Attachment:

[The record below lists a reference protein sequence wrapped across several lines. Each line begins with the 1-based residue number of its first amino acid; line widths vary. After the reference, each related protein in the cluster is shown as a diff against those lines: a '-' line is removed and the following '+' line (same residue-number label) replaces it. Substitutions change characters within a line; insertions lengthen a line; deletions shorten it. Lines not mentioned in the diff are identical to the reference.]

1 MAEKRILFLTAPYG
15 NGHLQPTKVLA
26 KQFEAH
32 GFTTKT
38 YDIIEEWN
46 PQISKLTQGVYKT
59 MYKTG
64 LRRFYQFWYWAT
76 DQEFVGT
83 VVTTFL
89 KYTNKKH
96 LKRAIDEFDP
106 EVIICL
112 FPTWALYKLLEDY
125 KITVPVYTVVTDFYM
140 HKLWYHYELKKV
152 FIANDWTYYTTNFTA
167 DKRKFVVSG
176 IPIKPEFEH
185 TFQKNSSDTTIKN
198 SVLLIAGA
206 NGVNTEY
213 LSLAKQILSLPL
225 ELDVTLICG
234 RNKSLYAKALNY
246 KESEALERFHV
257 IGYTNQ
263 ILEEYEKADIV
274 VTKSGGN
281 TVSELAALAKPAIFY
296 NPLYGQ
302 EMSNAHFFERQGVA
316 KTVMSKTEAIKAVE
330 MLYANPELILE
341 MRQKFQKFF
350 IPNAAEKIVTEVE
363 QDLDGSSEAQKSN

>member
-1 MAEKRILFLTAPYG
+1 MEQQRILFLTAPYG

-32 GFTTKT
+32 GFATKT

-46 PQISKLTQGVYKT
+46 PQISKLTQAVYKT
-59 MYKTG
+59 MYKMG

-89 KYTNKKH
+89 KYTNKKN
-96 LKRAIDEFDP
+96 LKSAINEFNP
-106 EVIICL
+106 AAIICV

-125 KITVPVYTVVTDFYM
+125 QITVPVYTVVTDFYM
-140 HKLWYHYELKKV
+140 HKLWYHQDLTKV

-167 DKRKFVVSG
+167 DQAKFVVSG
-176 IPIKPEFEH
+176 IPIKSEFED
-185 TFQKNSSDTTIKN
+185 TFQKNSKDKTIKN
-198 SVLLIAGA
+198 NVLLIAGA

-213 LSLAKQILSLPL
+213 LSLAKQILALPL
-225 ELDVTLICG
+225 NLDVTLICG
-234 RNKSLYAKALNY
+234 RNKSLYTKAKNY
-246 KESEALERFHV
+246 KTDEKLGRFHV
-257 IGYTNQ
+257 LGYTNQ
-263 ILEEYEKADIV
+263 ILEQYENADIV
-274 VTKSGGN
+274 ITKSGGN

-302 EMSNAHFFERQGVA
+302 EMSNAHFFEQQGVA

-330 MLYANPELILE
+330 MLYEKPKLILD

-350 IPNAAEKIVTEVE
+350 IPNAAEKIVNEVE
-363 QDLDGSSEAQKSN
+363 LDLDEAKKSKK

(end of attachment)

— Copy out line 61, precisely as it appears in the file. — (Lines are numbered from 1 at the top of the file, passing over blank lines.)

+176 IPIKSEFED